The government’s ongoing push for transitional justice is intended to ensure that Taiwanese can live in a censor-free society without fear of being punished by an authoritarian government, President Tsai Ing-wen (蔡英文) said yesterday at a memorial ceremony to mark the 72nd anniversary of the 228 Incident.
Tsai said that as she arrived at the ceremony at Taipei’s 228 Peace Memorial Park she saw many young children and their parents enjoying a day off due to the national holiday.
The government is pushing to implement transitional justice to ensure that all Taiwanese live in a censor-free society “where people can read whatever they like and express their views without fear of being taken away by police in the middle of the night,” she said, referring to what happened to many during a brutal crackdown on an anti-government uprising in 1947 and the decades-long White Terror era that followed.
The 228 Incident was triggered by a clash between government officials and an illegal cigarette vendor in Taipei on Feb. 27, 1947, leading to protests a day later that were violently suppressed.
The crackdown triggered a broader anti-government uprising that was put down by the then-Chinese Nationalist Party (KMT) military forces.
An estimated 18,000 to 28,000 people were killed during the crackdown, which lasted into early May that year, a 1992 investigation commissioned by the Executive Yuan found.
Since Taiwan became a democracy, successive governments have made efforts to implement transitional justice, including admitting wrongdoing, issuing apologies to victims of the Incident, launching investigations and paying compensation, Tsai said.
This is an ongoing process as the government works to identify more potential victims of the Incident who were previously unrecorded, she said, adding that it would issue a new report later this year on the crackdown.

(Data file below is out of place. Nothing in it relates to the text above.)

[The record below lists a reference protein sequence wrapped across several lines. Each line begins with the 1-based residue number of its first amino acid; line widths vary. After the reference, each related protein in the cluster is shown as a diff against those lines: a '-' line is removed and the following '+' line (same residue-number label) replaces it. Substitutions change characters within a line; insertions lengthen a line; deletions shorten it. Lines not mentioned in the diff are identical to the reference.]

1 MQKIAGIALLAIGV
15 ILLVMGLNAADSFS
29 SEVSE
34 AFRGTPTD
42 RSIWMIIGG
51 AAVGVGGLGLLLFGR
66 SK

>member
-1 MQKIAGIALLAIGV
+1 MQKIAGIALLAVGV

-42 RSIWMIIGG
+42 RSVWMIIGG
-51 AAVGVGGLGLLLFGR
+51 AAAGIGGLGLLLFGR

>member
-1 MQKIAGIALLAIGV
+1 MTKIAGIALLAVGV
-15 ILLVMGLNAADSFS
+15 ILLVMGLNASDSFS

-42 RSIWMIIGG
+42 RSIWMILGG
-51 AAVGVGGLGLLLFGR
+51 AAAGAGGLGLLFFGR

The 228 Memorial Foundation has already compiled a list of 400 people who might have been victims of the Incident, but whose families have yet to file for compensation, she said.
“This shows that we still have an insufficient understanding of the truth of that history,” Tsai said.
The president said that she does not subscribe to the view that such efforts are made as a means for the Democratic Progressive Party to score political points.
“Every democratic nation has to face the wounds of authoritarian rule. Psychological and emotional trauma will not heal itself,” Tsai said.
These measures are intended to serve as a reminder that the same mistakes would not be made again, she told the ceremony, which was attended by Incident victims and their families.
People lined up to pay tribute to the victims, laying lilies on a monument in the park.
Among the participants at the event was a four-person parliamentary delegation from Germany headed by Germany-Taiwan Parliamentary Friendship Group chairman Klaus-Peter Willsch.
Attending the event was a show of respect to the victims of the Incident, which ultimately paved the way for freedom, democracy and rule of law in Taiwan, Willsch told reporters.
Promoting transitional justice has always been important for his country and Germany can work closely with Taiwan, he said.
Willsch said that he was accompanied on his previous visit in May last year by German Federal Commissioner for the Records of the State Security Service of the Former German Democratic Republic Roland Jahn to share his country’s experience in this area with local authorities.
The agency preserves and protects archives, and investigates the past actions of the former State Security Service, commonly known as the Stasi, which served as a secret police and foreign intelligence organization in communist-ruled East Germany.
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